American troops are coming home poisoned -- not by Saddam -- but by their own government's weapons of mass and indiscriminate destruction.
The first reports from soldiers returning from Iraq have come in, and they are testing positive for depleted uranium (DU) in their systems. And these are not just random soldiers many are police officers and fire fighters from New York who serve in the NY Army National Guard. These are the very symbols of what this war was supposedly about.
Depleted uranium is a component of toxic nuclear waste. As such, it is extremely cheap. It is also very effective -- the densest material available on the market, it can smash through tanks as if they were butter. When DU weapons explode, a fine aerosol of radioactive dust (uranium oxide) is formed. This dust -- which remains radioactive for billions of years -- is small enough to be inhaled. Once inhaled, uranium oxides lodge in the body and emit radiation indefinitely. The U.S. military has used hundreds of tons of these weapons - not just in the Iraqi conflict, but also in Afghanistan, Bosnia, Kosovo, Serbia, and in the first Gulf War. This dust attaches itself to tanks, clothing and equipment, becomes absorbed in the soil, plants, and water, and is propelled around every time the wind blows. DU powder does not discriminate; it gets into the lungs of Iraqi men, women, and children, as well as in the lungs of American service people. The recently tested soldiers from New York were not even in combat - imagine the amounts of DU waiting to be found in those who were in the midst of fighting and deploying these weapons. Many of the troops currently in Iraq are suffering from "mysterious" symptoms.
Why is it that so many of the troops do not even know what depleted uranium is? Why were they told to camp in areas where DU weapons were used? Why weren't they told that the destroyed Iraqi tanks they pass on their patrols are highly radioactive?
The rates of birth defects and cancer in Iraq have skyrocketed since the first Gulf War. Thousands of veterans from that war have fallen ill with a range of symptoms that have come to be known as Gulf War Syndrome. Common complaints include chronic fatigue, multiple cancers, musculoskeletal pain, neurological damage, signs and symptoms involving skin (including skin rashes and unusual hair loss), sleep disturbances, menstrual disorders, gastrointestinal problems, abnormal weight loss, upper and lower respiratory problems, memory loss, and chemical sensitivities. Veterans' children suffer increased rates of sickness as well.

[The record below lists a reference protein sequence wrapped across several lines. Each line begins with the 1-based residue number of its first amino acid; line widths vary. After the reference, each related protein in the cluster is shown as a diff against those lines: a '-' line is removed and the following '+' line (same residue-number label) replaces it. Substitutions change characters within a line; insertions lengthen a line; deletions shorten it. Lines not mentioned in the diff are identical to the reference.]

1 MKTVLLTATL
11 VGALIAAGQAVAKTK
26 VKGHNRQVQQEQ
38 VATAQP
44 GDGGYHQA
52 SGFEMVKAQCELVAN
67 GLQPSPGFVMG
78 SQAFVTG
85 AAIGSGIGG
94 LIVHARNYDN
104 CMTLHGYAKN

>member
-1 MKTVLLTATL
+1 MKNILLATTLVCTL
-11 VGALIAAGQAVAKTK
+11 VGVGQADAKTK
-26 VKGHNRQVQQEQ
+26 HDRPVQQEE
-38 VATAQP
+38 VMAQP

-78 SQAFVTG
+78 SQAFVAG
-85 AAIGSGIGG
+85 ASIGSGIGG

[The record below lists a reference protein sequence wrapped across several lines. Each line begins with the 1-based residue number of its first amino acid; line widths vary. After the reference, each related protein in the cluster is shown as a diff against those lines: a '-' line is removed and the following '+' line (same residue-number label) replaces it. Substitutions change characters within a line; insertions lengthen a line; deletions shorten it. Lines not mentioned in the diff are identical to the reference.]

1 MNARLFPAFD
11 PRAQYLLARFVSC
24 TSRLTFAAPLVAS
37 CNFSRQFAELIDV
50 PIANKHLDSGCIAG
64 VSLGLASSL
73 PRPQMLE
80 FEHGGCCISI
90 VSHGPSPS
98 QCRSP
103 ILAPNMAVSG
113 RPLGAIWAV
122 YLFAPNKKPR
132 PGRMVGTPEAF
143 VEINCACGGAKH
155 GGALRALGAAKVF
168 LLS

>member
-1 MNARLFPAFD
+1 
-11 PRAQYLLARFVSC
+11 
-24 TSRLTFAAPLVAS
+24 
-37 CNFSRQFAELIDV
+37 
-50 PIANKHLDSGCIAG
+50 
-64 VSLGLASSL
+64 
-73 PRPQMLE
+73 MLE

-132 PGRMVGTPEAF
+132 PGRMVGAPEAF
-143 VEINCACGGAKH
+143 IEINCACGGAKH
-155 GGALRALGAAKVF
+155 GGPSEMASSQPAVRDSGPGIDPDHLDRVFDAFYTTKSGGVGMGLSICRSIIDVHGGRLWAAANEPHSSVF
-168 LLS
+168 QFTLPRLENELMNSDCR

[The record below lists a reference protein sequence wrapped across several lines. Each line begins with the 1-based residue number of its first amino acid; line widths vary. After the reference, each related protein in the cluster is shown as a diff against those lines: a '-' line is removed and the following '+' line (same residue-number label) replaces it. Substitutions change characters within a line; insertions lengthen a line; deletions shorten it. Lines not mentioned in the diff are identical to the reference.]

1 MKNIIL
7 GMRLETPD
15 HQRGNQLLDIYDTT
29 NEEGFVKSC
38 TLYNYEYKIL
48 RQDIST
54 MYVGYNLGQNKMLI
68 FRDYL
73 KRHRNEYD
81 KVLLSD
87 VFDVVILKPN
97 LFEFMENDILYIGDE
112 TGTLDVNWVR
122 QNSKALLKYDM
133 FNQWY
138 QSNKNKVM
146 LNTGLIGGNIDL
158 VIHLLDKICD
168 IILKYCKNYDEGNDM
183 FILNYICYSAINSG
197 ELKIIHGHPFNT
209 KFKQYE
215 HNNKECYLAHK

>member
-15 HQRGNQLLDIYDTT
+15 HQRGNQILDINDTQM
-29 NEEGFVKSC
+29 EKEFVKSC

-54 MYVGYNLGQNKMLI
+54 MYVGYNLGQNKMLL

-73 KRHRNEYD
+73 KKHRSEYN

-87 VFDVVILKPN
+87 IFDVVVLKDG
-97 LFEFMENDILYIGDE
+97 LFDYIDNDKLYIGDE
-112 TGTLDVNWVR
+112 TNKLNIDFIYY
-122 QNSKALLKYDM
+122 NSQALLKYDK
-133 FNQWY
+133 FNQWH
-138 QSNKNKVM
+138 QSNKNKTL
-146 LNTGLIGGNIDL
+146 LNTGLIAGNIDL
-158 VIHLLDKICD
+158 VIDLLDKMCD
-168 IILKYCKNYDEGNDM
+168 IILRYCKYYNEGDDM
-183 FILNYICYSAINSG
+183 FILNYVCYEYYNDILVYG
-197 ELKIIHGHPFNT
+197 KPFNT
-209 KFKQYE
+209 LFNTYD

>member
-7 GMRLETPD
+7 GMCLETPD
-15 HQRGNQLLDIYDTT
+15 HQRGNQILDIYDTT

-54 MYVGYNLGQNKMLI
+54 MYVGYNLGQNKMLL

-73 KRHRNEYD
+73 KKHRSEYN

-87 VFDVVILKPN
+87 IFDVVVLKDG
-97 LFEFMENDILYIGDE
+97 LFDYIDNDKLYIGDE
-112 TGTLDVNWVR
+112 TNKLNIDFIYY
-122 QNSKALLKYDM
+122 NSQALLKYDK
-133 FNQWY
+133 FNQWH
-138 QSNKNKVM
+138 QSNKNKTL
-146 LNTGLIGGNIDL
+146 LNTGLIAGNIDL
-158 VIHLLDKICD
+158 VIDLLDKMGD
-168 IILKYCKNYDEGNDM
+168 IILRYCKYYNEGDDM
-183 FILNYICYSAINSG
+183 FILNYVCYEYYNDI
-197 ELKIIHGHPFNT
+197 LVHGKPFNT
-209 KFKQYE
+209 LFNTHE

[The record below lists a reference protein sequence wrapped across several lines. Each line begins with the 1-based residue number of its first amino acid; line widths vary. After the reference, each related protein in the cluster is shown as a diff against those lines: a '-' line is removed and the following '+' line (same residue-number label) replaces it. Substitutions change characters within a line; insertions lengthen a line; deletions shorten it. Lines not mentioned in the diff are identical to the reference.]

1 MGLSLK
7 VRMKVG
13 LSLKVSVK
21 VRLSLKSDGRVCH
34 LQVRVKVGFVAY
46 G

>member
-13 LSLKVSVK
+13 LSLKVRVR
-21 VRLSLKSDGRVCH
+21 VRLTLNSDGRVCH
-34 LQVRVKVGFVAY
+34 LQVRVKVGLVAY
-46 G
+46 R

Babies whose fathers served in the first Gulf War are 50 percent more likely to have physical abnormalities than those born to soldiers who were not sent to that region, according to a recent study funded by the UK's Ministry of Defense. The study cited increased risks of genital, urinary and renal abnormalities, deformed limbs, bones and muscles. The Gulf War Veterans Association reports that at least 300,000 Gulf War vets have developed incapacitating illnesses. This is the fallout from the supposedly "quick and easy" war that lasted only a few weeks.
While the U.S. military claims Gulf War Syndrome is a mystery, many vets -- and scientists -- believe that depleted uranium is one of the major causes of their ailments. It took the U.S. thirty years to admit that Agent Orange actually did harm our Vietnam vets, so perhaps the military believes it can put off admitting what is already known about DU for many years to come. In the meantime, service people are denied proper care.
Major Doug Rokke (Ret.) led the Pentagon's depleted uranium assessment team, which spent several months in the Persian Gulf in 1990-91 involved in DU cleanup, research, and follow-up medical care for U.S. personnel exposed to DU. Rokke has since become seriously ill, and many on his team have already died. He published his research in an Army pamphlet which, according to Rokke, was never distributed to NATO troops operating in the Balkans or to civilians living in areas bombarded by DU shells. Rokke's research concluded that anyone who comes in contact with DU must get medical attention, including those who fired the weapons, as well as anyone who has been near equipment or structures struck with DU shells.
In 1999 a United Nations subcommittee called for an initiative banning the use of DU worldwide. The initiative died in committee where it was blocked by the U.S. In 2003 the European Parliament called for a moratorium on the use of depleted uranium. Despite the fact that the U.S. Army acknowledges the hazards of DU in a training manual, the Pentagon continues to deny that DU is dangerous.
Saddam's WMDs were not found. But, America's DU weapons continue to contaminate our soldiers and are likely to contaminate the planet for billions of years to come. Our troops have not been informed of the danger they face from DU. The American corporate media remains silent. The politicians are looking the other way. These weapons are being used in our name; these are our tax dollars at work. Who is keeping watch here?
Sally Carless is the founder and director of Global Village School for Peace and Diversity Studies, an international K-12 distance-learning diploma program dedicated to teaching about peace and justice. She can be reached at firstname.lastname@example.org. Additional resources as well as articles documenting the facts stated in this article can be found at www.globalvillageschool.org/resources.html and www.globalvillageschool.org/troops.html.